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Bingen rejects fireworks ban

Council ends summer-long controversy

Ending a controversy that has simmered for several weeks, the Bingen City Council decided to reject a proposed fireworks ban.

On Sept. 16, council members voted 3-2 to reject a proposed ordinance that would have effectively banned all fireworks displays within the city limits.

The ordinance was introduced as a way to help reduce the danger of fireworks-caused fires in the community.

At the previous council meeting, council members attempted to draw a distinction between "aerial fireworks" and "ground fireworks." However, Anthony Connors, the city's attorney, said that would be subject to too much interpretation and would be difficult to enforce. As a result, the City Council was advised that there needed to be a total ban on fireworks use, or no ban at all.

Bingen Mayor Brian Prigel advised the council members that the proposed ordinance was without a distinction between aerial or ground fireworks.

"If there's not a workable way to distinguish aerial from ground fireworks and we can't allow some form of legal fireworks, then I don't want to be the guy who says you can't do this at all," explained councilor Randy Anderson.

Council member Terry Trantow said the proposed ban could be counterproductive in terms of fire safety, and actually make the danger more serious.

"The nature of cities is that water is generally available, and if you ban them in the city, residents will go out into the forest or other areas where there is not any water," Trantow explained. "If we ban it, people are going to shoot them off somewhere else. That increases the fire danger."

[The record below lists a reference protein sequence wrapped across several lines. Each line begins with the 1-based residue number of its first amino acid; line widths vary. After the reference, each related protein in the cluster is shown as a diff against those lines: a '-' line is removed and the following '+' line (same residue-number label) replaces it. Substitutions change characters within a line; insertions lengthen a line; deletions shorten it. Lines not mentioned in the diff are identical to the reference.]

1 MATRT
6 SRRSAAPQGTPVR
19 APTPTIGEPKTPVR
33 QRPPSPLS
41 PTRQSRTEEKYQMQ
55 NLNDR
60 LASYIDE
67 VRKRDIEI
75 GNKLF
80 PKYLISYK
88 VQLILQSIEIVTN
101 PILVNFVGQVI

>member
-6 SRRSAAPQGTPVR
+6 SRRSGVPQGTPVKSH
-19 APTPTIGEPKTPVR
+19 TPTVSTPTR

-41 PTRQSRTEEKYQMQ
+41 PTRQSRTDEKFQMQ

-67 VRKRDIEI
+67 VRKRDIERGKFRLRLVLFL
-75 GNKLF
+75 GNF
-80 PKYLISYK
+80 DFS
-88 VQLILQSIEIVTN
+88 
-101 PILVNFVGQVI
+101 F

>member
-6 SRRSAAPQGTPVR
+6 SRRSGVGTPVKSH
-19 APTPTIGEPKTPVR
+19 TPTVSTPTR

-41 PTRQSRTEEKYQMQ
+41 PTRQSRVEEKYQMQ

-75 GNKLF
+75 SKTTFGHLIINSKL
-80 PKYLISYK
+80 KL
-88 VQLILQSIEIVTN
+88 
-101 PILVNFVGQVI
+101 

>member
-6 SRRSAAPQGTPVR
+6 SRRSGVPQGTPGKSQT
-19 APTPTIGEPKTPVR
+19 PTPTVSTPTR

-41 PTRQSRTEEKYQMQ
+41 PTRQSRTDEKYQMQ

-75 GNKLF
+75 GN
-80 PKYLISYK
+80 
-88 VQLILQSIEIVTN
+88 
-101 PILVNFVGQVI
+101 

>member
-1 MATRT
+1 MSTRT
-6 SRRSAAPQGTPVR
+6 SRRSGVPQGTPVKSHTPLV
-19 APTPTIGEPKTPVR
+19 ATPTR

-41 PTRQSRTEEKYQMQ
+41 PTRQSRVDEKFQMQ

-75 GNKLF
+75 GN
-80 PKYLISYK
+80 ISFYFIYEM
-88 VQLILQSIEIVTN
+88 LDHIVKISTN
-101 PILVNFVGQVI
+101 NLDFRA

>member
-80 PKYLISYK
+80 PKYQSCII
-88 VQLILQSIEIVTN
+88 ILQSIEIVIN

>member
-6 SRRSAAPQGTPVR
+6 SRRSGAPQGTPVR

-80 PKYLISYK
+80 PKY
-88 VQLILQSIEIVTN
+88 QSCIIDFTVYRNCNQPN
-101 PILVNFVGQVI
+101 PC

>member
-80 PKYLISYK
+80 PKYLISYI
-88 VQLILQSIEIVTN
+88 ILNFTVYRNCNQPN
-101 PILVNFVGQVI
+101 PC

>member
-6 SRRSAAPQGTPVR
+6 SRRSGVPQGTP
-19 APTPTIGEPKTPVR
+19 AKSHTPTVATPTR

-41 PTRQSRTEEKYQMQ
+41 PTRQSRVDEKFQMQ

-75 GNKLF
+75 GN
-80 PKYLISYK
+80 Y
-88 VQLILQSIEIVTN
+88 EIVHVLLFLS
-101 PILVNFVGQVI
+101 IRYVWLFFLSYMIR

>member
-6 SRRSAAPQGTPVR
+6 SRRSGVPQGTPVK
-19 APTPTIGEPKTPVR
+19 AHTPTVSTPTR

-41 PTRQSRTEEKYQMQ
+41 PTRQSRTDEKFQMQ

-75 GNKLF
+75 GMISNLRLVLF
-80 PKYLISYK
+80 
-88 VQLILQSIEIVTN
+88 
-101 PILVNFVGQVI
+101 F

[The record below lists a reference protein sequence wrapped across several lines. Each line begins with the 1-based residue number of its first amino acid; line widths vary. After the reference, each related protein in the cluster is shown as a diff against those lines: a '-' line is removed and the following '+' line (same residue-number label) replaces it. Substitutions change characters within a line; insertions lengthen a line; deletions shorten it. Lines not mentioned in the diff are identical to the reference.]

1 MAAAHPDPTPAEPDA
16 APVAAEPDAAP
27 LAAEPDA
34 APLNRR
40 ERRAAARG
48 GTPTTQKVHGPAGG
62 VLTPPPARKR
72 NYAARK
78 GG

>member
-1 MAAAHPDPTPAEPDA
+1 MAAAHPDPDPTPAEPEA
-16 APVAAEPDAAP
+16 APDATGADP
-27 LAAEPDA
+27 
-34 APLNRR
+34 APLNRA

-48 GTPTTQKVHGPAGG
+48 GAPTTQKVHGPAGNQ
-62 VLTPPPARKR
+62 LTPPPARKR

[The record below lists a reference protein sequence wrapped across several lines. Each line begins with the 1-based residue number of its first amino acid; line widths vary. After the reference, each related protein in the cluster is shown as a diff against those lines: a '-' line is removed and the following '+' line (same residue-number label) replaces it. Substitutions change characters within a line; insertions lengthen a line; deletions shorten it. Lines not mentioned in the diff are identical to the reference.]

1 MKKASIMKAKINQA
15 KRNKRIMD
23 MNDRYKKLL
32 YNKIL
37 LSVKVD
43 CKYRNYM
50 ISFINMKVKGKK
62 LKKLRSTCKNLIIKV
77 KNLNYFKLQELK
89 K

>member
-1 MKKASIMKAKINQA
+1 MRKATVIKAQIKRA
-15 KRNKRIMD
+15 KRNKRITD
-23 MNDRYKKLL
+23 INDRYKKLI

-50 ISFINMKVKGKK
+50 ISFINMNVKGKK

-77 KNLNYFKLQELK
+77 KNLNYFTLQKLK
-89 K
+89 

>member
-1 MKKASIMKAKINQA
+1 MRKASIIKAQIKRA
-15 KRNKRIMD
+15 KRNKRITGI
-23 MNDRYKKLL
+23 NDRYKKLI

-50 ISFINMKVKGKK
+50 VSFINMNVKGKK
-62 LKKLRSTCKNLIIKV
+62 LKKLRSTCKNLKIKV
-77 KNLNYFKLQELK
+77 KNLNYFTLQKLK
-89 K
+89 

Councilor Jeanette Fentie supported allowing ground fireworks only.

"If we cannot resolve the enforcement issue, I will vote for the total ban," Fentie said.

Council member Laura Mann made a motion to approve the complete ban.

The council rejected the motion, with Larry Murphy, Randy Anderson, and Terry Trantow voting against, while Laura Mann and Jeanette Fentie voted to support it.

The vote closes consideration of the proposal.

"As far as I'm concerned, that's the end of it," Prigel said.

Prigel added that he was hopeful the lack of a ban would not increase fire risks. He pointed to this year's successful use of Port of Klickitat property at Bingen Point as a designated site for fireworks.

"If we keep fireworks controlled as we did this year, it may not be a problem," Prigel said. "The designated site worked this year, and hopefully it will get better."


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